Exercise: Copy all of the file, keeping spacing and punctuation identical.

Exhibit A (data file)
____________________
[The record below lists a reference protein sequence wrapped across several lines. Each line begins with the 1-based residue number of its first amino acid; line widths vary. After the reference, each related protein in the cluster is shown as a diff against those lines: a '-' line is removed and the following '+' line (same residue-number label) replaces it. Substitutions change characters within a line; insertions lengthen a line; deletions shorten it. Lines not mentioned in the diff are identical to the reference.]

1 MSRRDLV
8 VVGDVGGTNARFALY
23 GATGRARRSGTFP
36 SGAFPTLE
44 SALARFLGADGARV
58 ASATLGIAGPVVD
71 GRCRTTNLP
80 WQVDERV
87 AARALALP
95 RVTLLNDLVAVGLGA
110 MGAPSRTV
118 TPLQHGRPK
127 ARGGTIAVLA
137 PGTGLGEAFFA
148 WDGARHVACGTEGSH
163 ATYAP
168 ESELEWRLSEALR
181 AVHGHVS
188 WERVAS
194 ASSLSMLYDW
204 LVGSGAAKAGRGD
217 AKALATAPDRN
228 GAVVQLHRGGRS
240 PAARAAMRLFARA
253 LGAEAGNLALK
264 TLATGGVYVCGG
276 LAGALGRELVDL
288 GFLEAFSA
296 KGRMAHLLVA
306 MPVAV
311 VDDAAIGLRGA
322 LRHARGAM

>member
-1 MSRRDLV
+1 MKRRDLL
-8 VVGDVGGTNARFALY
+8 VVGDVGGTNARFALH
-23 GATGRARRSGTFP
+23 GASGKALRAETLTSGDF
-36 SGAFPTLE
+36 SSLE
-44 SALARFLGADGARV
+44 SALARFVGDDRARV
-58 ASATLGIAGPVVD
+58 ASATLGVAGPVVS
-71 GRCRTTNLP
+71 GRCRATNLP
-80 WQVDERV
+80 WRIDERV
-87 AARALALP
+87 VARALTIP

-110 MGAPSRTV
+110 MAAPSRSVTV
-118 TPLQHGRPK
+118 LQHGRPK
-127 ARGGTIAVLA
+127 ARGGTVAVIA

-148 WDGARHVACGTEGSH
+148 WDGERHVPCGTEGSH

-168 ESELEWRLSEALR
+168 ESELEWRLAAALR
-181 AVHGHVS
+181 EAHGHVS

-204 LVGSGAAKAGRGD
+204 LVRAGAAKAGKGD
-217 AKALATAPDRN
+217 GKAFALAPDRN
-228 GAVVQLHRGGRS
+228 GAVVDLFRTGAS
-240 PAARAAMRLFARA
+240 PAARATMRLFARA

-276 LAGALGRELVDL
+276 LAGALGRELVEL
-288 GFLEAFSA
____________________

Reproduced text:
[The record below lists a reference protein sequence wrapped across several lines. Each line begins with the 1-based residue number of its first amino acid; line widths vary. After the reference, each related protein in the cluster is shown as a diff against those lines: a '-' line is removed and the following '+' line (same residue-number label) replaces it. Substitutions change characters within a line; insertions lengthen a line; deletions shorten it. Lines not mentioned in the diff are identical to the reference.]

1 MSRRDLV
8 VVGDVGGTNARFALY
23 GATGRARRSGTFP
36 SGAFPTLE
44 SALARFLGADGARV
58 ASATLGIAGPVVD
71 GRCRTTNLP
80 WQVDERV
87 AARALALP
95 RVTLLNDLVAVGLGA
110 MGAPSRTV
118 TPLQHGRPK
127 ARGGTIAVLA
137 PGTGLGEAFFA
148 WDGARHVACGTEGSH
163 ATYAP
168 ESELEWRLSEALR
181 AVHGHVS
188 WERVAS
194 ASSLSMLYDW
204 LVGSGAAKAGRGD
217 AKALATAPDRN
228 GAVVQLHRGGRS
240 PAARAAMRLFARA
253 LGAEAGNLALK
264 TLATGGVYVCGG
276 LAGALGRELVDL
288 GFLEAFSA
296 KGRMAHLLVA
306 MPVAV
311 VDDAAIGLRGA
322 LRHARGAM

>member
-1 MSRRDLV
+1 MKRRDLL
-8 VVGDVGGTNARFALY
+8 VVGDVGGTNARFALH
-23 GATGRARRSGTFP
+23 GASGKALRAETLTSGDF
-36 SGAFPTLE
+36 SSLE
-44 SALARFLGADGARV
+44 SALARFVGDDRARV
-58 ASATLGIAGPVVD
+58 ASATLGVAGPVVS
-71 GRCRTTNLP
+71 GRCRATNLP
-80 WQVDERV
+80 WRIDERV
-87 AARALALP
+87 VARALTIP

-110 MGAPSRTV
+110 MAAPSRSVTV
-118 TPLQHGRPK
+118 LQHGRPK
-127 ARGGTIAVLA
+127 ARGGTVAVIA

-148 WDGARHVACGTEGSH
+148 WDGERHVPCGTEGSH

-168 ESELEWRLSEALR
+168 ESELEWRLAAALR
-181 AVHGHVS
+181 EAHGHVS

-204 LVGSGAAKAGRGD
+204 LVRAGAAKAGKGD
-217 AKALATAPDRN
+217 GKAFALAPDRN
-228 GAVVQLHRGGRS
+228 GAVVDLFRTGAS
-240 PAARAAMRLFARA
+240 PAARATMRLFARA

-276 LAGALGRELVDL
+276 LAGALGRELVEL
-288 GFLEAFSA